Flanders Moss NNR
I spent a lovely evening last week giving a talk to the Croftamie SWI about the history and natural history of Flanders Moss. There was lots of interesting questions afterwards, plus tea and cake to die for and best of all I met a lady who had actually harvested sphagnum for wound dressing during the 2nd World War. As a school girl her whole class went out to gather sphagnum, pack it into damp sacks as it had to be kept damp and then watch it rushed off for processing. This was her contribution to the war effort.
Sphagnum has been used as a wound dressing for hundreds of years, Scottish soldiers used it at the battle of Flodden in 1513 but that use had gradually declined by 1914 in this country though in Germany it was still is regular use. A Edinburgh surgeon on wartime duty, Lt. Col Charles Cathcart and the Regius Keeper of the Royal Botanic Garden, Edinburgh, Prof Isaac Balfour brought sphagnum dressings to the attention of the authorities so enabling Cathcart to undertake trials in Edinburgh hospitals. They found that sphagnum can absorb 20 times its volume in liquids such blood and pus. But just as important was that it had antiseptic properties which helped to control infection in filthy battlefield conditions. For this many soldiers owe their lives to sphagnum moss. Inert cotton alternatives were found to be less effective and as a material that had to be imported it was far more expensive and in very short supply. As the war progressed you can imagine that demand rapidly increased, and by 1916 Britain was producing 200 000 sphagnum dressings a month and by the end of the war it was producing 1 000 000 dressings a month. This huge amount of sphagnum was often collected by hand across peatlands in the UK often by scouts and guides and school children in wet and midge ridden conditions. And it was such a good material to use it was used again in the 2nd World War.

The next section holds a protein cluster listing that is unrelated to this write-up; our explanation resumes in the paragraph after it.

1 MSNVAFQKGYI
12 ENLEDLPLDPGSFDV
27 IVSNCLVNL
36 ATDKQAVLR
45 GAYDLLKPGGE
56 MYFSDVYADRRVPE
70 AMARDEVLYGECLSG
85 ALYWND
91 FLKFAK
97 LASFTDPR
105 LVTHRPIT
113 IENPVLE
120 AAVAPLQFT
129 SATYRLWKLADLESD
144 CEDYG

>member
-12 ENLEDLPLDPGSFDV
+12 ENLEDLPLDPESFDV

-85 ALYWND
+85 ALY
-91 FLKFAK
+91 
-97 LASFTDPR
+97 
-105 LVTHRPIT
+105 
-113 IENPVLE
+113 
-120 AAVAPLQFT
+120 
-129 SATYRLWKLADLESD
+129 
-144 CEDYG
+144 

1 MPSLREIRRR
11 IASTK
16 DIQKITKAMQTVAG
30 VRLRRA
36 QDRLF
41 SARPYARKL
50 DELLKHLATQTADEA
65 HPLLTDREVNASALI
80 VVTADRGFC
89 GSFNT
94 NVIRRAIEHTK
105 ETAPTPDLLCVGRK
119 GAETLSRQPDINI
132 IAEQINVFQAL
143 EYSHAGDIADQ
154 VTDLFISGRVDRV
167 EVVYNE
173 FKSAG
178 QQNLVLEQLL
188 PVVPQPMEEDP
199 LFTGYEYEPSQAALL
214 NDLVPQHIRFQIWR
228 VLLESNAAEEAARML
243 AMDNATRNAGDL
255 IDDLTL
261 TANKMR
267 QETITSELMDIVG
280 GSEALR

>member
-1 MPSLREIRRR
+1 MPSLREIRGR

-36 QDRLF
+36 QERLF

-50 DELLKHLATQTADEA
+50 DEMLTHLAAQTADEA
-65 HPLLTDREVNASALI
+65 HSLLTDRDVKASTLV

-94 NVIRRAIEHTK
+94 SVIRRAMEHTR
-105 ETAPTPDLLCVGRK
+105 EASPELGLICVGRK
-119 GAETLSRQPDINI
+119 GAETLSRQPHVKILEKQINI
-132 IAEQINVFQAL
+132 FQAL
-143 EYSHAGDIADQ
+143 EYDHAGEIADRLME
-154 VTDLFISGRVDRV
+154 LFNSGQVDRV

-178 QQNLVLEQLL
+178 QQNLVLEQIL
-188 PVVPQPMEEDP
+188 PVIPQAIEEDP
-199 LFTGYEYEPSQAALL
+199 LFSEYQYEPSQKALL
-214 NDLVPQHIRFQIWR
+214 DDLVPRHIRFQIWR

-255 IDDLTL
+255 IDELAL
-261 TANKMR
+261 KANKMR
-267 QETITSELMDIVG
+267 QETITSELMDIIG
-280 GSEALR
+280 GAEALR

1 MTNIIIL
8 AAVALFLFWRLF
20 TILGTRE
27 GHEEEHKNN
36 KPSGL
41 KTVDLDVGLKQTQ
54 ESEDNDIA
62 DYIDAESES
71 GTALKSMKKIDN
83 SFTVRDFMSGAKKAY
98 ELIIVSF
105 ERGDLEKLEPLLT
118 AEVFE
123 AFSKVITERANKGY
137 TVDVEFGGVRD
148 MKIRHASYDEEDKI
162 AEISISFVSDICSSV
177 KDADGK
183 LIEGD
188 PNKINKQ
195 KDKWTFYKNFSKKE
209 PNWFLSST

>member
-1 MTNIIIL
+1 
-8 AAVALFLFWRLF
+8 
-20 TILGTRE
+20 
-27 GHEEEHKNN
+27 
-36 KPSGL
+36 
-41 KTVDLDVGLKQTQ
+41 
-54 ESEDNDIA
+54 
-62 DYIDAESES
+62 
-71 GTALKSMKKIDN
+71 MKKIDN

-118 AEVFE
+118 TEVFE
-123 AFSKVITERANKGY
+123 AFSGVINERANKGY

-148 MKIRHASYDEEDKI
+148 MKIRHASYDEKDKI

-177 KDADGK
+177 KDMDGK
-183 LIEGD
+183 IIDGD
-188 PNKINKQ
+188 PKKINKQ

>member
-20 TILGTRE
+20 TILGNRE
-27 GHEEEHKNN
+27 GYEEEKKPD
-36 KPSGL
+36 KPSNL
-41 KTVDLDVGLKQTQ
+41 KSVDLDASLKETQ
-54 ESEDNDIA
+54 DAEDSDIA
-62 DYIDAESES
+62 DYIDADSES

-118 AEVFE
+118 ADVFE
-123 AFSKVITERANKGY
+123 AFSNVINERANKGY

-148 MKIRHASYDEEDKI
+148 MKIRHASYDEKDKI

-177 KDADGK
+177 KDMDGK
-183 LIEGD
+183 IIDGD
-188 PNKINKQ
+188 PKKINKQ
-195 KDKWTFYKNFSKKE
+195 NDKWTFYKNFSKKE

These stories passed on first hand are such an importnat record of recent history and peoples connections with peatlands and so it is important to capture them for posterity.
Much of the information in the post came from a fascinating article by Peter Ayres that you can read here.